“Nobody knew what to do with us,” said Harbor. “There was a schizophrenic relationship with the student body.”
His community came to his rescue. Harbor went home every weekend at 4:30 on Friday afternoons. His high school music teacher, Mrs. Hopkins, or someone else from his upbringing would pick him up.
“I went back to the world that I knew to get some kind of grounding,” he said.
On Sunday evenings, Harbor would return to Furman, loaded up with dollar bills and food – bread, fruit, sodas – from friends and members of his church, their way of helping him limit his trips to the dining hall.
It was this community that made Furman possible to him.
“The church basically sponsored me with additional monies given to me personally,” said Harbor. “Through scholarships, grants and the church, I was able to attend Furman, as my family was unable to contribute any monetary support.” He took out loans to cover the rest.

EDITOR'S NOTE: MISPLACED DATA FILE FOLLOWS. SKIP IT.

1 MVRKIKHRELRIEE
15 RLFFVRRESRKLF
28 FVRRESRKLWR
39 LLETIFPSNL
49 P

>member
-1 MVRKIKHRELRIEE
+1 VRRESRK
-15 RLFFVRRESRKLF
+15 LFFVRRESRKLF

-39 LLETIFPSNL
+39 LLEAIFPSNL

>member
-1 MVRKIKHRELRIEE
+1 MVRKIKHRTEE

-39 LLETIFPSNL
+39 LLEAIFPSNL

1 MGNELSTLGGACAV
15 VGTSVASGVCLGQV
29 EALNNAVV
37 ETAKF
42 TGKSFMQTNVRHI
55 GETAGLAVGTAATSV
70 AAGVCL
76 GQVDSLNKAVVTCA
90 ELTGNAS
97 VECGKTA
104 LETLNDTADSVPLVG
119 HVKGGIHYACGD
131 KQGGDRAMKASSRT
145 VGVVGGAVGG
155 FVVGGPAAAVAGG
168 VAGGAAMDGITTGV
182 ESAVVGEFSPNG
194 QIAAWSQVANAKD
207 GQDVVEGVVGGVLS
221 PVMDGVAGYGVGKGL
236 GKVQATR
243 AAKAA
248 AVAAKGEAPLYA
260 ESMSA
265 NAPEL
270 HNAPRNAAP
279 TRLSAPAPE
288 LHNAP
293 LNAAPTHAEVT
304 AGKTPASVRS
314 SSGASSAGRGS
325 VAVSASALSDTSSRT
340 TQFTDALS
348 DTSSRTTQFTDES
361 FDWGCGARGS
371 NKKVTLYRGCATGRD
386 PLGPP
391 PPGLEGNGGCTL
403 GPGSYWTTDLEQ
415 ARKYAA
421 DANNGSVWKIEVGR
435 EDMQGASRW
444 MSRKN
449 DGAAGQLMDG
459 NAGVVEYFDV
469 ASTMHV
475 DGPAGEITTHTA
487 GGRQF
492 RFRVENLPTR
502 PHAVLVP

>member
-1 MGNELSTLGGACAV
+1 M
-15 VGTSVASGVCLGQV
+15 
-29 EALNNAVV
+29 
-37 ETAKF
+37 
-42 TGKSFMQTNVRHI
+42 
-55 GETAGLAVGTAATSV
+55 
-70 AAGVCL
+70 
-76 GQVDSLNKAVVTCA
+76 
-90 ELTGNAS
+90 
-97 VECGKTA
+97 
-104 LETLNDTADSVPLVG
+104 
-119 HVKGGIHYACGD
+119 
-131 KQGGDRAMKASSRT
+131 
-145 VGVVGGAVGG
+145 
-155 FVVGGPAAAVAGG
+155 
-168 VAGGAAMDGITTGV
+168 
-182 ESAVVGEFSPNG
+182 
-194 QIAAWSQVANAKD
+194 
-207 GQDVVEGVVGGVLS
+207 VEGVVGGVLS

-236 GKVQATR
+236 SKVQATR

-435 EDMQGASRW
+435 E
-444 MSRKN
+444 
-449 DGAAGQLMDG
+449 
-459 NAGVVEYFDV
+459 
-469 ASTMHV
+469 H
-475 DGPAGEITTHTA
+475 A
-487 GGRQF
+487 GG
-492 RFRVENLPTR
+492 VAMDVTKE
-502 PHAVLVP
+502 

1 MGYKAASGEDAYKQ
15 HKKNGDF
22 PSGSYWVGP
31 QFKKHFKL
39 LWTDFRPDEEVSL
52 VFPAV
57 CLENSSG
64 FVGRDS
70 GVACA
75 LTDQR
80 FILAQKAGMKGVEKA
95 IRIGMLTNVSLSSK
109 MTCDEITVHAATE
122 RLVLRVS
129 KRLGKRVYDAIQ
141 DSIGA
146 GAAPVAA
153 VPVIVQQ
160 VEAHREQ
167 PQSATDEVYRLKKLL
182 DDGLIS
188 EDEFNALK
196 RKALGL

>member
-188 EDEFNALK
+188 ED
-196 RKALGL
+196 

Harbor eventually made friends of both races on campus. One of his white roommates remains beloved and recently told Harbor that when they were students, other male students would spit at him for having a Black roommate.
Harbor would occasionally meet up for meals with the half-dozen other Black students, including Joseph Vaughn ’68.
“I had a remote association (with Vaughn), and it was because he was a member of the broader community there in Greenville as well as the first Black student at Furman,” he said.
“When I say ‘remote,’ remote is not a bad word,” added Harbor, an introvert compared to Vaughn, a charismatic leader and older-brother figure who encouraged other Black students when they felt discouraged.
“He was a person I was tremendously in awe of,” said Harbor of Vaughn, “but I never thought that I could enter into his world.”
A brilliant career